Dracula, dark superhero with heart

BLOODTHIRSTY: You won't want to cross the titular vampire, played by Welsh actor Evans, in Universal Pictures' origins story.


    Oct 02, 2014

    Dracula, dark superhero with heart


    Action fantasy/93 minutes/Opens today

    Rating: 3/5

    The story:

    Prince Vlad III (Luke Evans) of Transylvania is enjoying peace in his kingdom, until ruthless Turk leader Sultan Mehmed II (Dominic Cooper) storms his land and demands he hand over 1,000 boys - including Vlad's own son - to join his army. Infuriated, Vlad strikes a deal with a sorceror (Charles Dance) to get immense power and speed. The price he pays is to suffer an insatiable thirst for human blood.

    THERE are no sparkly vegetarian vampires here. In an age when lovesick teenage vampires are all the rage, Universal Pictures brings Bram Stoker's classic horror monster Dracula back to the big screen as if to say: This is the real deal.

    The vampire here can certainly kick the butt of Twilight's Edward Cullen any day. Terrifying and cruel, Dracula is scarily dispassionate when he is exter- minating entire towns.

    But he is not entirely without heart.

    As this origins story attempts to show, the former Transylvanian ruler chooses to turn into a monster because he believes it is the only way to save his family and his kingdom from getting killed by the ruthless Turks. If Dracula is out murdering anyone, it is only to protect his people.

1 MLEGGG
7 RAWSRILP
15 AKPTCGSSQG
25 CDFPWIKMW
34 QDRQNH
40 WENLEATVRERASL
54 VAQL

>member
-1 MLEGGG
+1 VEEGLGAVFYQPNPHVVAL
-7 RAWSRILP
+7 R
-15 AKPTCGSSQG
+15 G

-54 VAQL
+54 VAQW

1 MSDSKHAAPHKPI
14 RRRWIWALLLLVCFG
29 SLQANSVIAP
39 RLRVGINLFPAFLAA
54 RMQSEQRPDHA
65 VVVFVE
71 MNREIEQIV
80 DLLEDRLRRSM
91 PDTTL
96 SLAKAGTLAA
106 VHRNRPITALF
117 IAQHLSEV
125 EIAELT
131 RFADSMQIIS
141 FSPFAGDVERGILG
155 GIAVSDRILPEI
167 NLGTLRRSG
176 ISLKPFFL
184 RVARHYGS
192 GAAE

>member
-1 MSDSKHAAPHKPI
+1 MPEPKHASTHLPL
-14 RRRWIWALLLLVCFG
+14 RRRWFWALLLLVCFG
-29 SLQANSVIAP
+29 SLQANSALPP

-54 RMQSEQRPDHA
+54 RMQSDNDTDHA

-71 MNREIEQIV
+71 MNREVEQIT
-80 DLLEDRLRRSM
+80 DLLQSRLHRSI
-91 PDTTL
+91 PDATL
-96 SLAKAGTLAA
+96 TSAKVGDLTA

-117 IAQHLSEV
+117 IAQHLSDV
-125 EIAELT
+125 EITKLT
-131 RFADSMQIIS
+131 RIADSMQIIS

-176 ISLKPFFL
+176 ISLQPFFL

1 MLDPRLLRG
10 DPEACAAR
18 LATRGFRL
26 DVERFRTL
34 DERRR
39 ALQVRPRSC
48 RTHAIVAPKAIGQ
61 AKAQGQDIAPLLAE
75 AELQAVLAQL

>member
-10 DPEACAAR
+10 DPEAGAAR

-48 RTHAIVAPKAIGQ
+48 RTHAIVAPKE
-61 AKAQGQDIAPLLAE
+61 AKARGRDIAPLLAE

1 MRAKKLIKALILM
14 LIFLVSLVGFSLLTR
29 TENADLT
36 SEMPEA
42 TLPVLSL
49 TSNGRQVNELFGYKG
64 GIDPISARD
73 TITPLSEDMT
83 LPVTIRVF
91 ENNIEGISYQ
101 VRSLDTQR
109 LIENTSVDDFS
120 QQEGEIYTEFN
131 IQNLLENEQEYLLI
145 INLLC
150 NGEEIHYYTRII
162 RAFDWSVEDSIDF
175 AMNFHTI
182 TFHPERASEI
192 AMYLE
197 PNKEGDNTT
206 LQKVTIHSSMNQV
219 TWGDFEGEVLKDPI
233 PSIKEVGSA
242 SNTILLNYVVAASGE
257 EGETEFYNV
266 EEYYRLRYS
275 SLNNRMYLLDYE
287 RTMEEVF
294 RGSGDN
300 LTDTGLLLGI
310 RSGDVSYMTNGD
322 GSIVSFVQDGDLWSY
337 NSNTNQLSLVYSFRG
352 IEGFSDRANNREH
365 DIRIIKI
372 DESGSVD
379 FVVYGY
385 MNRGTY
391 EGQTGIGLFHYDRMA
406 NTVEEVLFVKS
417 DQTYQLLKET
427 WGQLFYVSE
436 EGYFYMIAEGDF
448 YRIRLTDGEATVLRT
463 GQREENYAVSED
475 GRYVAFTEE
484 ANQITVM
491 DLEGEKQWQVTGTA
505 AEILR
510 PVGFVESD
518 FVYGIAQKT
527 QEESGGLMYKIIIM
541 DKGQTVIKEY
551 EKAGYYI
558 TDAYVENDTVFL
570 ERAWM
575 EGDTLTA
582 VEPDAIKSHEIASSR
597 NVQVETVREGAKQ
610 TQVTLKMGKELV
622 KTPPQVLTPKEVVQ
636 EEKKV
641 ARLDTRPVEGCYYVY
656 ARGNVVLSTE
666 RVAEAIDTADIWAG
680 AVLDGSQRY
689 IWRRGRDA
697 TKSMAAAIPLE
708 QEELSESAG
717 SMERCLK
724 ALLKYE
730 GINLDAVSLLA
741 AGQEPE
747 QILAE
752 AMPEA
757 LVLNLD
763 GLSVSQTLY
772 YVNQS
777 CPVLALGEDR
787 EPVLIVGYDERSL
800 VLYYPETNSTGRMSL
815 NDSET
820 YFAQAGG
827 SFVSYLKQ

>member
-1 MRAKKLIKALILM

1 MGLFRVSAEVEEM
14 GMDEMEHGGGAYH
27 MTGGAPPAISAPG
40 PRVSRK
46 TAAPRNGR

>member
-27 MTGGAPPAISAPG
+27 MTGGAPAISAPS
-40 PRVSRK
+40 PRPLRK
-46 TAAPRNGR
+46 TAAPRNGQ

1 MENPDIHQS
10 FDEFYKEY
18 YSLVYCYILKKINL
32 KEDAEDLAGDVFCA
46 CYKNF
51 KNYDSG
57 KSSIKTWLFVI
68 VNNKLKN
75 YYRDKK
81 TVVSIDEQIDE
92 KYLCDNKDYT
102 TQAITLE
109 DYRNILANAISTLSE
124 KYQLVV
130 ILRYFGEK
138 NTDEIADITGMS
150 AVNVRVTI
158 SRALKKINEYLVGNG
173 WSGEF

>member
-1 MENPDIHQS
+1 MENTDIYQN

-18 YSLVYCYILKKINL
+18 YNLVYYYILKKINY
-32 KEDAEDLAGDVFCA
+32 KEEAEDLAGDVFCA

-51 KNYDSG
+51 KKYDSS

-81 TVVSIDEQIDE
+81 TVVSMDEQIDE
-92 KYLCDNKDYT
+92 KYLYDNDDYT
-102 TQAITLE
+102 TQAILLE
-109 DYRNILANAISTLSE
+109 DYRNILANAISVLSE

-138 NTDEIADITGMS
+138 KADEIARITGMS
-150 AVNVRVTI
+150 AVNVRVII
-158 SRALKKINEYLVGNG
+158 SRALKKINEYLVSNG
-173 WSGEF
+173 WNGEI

So it would seem that before Dracula became Dracula, he was Prince Vlad III, a prince and warrior feared by his enemies, but also a beloved ruler and righteous family man on the home front.

    Unlike Robert Pattinson's bland portrayal of Cullen, Welsh actor Evans (The Hobbit: The Desolation Of Smaug, 2013) is compulsively watchable, as hunky as he is dignified, making this vampire a far cry from the cheesy heart-throb that pre-teen girls have been going gaga over in recent years.

    The character is also realistically flawed, as he questions whether killing so many others is justifiable for saving his wife and son.

    There is a dark superhero-like feel to the way Dracula is portrayed here, as opposed to the typically campy creature with the hilariously thick Romanian accent (Evans speaks with a British one).

    The new treatment is apt, given that the film is believed to kick off a series of reboots of what is known as the Universal Monsters franchise.

    The Universal Monsters refer to the classic horror creatures that production studio Universal was famed for making movies about from the 1920s to 1960s, including Dracula, The Mummy, Frankenstein and The Wolf Man.

    According to reports, these film reboots, to be released over the next few years, will culminate in an Avengers-like shared cinematic universe of monsters, a clear move by the studio to grab a piece of that profitable fantasy-superhero box-office pie.

    The studio must be hoping Dracula fighting baddies alongside Frankenstein will prove to be just as fun for moviegoers as watching Iron Man bantering with The Incredible Hulk.